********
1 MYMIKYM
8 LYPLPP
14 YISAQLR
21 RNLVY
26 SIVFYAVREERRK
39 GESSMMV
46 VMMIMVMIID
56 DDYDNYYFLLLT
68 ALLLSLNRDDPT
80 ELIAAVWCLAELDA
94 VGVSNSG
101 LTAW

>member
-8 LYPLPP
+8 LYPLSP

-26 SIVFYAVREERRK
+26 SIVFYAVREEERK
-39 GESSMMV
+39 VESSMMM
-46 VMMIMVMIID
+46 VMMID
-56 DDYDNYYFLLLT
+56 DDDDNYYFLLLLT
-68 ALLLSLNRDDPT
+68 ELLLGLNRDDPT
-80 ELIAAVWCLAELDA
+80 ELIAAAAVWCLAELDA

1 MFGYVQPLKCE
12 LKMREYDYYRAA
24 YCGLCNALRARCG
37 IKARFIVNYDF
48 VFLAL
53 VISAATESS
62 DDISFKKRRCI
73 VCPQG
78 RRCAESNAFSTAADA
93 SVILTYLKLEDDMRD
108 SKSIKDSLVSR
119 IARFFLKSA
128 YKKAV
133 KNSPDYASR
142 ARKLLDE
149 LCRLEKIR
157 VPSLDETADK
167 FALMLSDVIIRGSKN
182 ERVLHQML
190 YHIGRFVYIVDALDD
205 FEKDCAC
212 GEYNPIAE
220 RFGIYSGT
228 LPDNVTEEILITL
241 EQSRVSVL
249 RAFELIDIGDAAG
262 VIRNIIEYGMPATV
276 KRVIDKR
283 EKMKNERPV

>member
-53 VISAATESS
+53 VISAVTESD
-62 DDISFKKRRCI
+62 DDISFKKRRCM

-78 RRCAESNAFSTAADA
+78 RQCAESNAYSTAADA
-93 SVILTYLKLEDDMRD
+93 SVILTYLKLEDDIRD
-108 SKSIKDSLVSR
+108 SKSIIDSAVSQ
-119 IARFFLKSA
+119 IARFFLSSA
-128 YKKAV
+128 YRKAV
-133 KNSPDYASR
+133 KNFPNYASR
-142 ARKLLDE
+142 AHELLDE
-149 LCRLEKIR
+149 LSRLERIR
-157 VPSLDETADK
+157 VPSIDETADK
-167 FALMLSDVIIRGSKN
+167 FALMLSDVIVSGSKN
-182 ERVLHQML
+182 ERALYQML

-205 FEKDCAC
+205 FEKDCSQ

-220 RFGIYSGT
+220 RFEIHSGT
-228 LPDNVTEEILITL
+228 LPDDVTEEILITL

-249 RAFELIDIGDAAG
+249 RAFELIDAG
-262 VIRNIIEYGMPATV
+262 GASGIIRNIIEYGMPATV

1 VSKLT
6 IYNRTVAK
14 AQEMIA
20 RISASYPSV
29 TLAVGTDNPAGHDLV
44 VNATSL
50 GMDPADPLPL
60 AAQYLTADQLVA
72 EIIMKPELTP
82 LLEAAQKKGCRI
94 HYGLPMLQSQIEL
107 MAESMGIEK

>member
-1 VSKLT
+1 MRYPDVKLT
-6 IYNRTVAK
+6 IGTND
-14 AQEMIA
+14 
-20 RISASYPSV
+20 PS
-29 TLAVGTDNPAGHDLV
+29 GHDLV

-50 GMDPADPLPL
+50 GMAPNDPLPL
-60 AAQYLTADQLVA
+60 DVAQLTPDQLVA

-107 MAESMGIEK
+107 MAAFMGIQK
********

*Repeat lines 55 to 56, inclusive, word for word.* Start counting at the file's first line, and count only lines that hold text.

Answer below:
276 KRVIDKR
283 EKMKNERPV